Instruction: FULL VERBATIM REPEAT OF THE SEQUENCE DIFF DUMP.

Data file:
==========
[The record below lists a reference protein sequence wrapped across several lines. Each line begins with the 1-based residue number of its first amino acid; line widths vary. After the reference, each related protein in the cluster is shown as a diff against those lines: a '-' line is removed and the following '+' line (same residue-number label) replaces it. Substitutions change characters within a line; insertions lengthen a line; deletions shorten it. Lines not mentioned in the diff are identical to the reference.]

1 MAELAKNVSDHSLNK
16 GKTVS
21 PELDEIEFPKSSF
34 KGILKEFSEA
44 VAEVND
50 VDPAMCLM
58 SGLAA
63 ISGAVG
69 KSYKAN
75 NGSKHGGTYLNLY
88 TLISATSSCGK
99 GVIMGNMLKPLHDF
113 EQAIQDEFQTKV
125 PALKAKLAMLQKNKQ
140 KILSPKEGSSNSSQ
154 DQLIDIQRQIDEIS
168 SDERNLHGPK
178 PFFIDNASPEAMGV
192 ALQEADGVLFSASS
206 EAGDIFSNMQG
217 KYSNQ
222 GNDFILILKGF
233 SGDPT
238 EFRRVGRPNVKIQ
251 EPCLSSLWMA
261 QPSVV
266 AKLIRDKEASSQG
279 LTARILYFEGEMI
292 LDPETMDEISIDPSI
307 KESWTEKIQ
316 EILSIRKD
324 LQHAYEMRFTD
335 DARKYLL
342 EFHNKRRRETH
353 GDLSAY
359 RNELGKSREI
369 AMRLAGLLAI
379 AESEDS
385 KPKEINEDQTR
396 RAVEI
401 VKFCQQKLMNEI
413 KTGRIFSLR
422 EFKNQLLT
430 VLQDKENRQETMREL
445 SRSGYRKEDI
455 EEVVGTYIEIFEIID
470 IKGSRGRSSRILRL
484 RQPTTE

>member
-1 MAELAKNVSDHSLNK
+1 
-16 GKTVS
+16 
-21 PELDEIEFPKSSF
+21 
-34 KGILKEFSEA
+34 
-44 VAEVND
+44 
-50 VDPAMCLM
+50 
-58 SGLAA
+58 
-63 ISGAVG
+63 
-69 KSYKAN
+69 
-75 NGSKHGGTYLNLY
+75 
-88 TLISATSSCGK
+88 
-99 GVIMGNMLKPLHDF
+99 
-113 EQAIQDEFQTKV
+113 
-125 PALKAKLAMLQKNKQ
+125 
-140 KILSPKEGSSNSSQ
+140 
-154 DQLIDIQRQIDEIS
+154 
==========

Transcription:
[The record below lists a reference protein sequence wrapped across several lines. Each line begins with the 1-based residue number of its first amino acid; line widths vary. After the reference, each related protein in the cluster is shown as a diff against those lines: a '-' line is removed and the following '+' line (same residue-number label) replaces it. Substitutions change characters within a line; insertions lengthen a line; deletions shorten it. Lines not mentioned in the diff are identical to the reference.]

1 MAELAKNVSDHSLNK
16 GKTVS
21 PELDEIEFPKSSF
34 KGILKEFSEA
44 VAEVND
50 VDPAMCLM
58 SGLAA
63 ISGAVG
69 KSYKAN
75 NGSKHGGTYLNLY
88 TLISATSSCGK
99 GVIMGNMLKPLHDF
113 EQAIQDEFQTKV
125 PALKAKLAMLQKNKQ
140 KILSPKEGSSNSSQ
154 DQLIDIQRQIDEIS
168 SDERNLHGPK
178 PFFIDNASPEAMGV
192 ALQEADGVLFSASS
206 EAGDIFSNMQG
217 KYSNQ
222 GNDFILILKGF
233 SGDPT
238 EFRRVGRPNVKIQ
251 EPCLSSLWMA
261 QPSVV
266 AKLIRDKEASSQG
279 LTARILYFEGEMI
292 LDPETMDEISIDPSI
307 KESWTEKIQ
316 EILSIRKD
324 LQHAYEMRFTD
335 DARKYLL
342 EFHNKRRRETH
353 GDLSAY
359 RNELGKSREI
369 AMRLAGLLAI
379 AESEDS
385 KPKEINEDQTR
396 RAVEI
401 VKFCQQKLMNEI
413 KTGRIFSLR
422 EFKNQLLT
430 VLQDKENRQETMREL
445 SRSGYRKEDI
455 EEVVGTYIEIFEIID
470 IKGSRGRSSRILRL
484 RQPTTE

>member
-1 MAELAKNVSDHSLNK
+1 
-16 GKTVS
+16 
-21 PELDEIEFPKSSF
+21 
-34 KGILKEFSEA
+34 
-44 VAEVND
+44 
-50 VDPAMCLM
+50 
-58 SGLAA
+58 
-63 ISGAVG
+63 
-69 KSYKAN
+69 
-75 NGSKHGGTYLNLY
+75 
-88 TLISATSSCGK
+88 
-99 GVIMGNMLKPLHDF
+99 
-113 EQAIQDEFQTKV
+113 
-125 PALKAKLAMLQKNKQ
+125 
-140 KILSPKEGSSNSSQ
+140 
-154 DQLIDIQRQIDEIS
+154 